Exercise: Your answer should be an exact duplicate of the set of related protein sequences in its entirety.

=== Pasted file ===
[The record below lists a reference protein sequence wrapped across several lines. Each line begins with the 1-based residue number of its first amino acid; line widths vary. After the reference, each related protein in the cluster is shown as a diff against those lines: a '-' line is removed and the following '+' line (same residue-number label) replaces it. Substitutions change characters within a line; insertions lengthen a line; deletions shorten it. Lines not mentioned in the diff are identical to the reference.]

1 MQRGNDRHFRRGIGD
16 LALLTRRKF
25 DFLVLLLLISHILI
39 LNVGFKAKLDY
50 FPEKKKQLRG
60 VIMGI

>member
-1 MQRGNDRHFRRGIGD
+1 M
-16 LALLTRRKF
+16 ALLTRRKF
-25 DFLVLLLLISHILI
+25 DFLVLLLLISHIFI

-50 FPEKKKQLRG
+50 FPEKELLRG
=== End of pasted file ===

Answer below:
[The record below lists a reference protein sequence wrapped across several lines. Each line begins with the 1-based residue number of its first amino acid; line widths vary. After the reference, each related protein in the cluster is shown as a diff against those lines: a '-' line is removed and the following '+' line (same residue-number label) replaces it. Substitutions change characters within a line; insertions lengthen a line; deletions shorten it. Lines not mentioned in the diff are identical to the reference.]

1 MQRGNDRHFRRGIGD
16 LALLTRRKF
25 DFLVLLLLISHILI
39 LNVGFKAKLDY
50 FPEKKKQLRG
60 VIMGI

>member
-1 MQRGNDRHFRRGIGD
+1 M
-16 LALLTRRKF
+16 ALLTRRKF
-25 DFLVLLLLISHILI
+25 DFLVLLLLISHIFI

-50 FPEKKKQLRG
+50 FPEKELLRG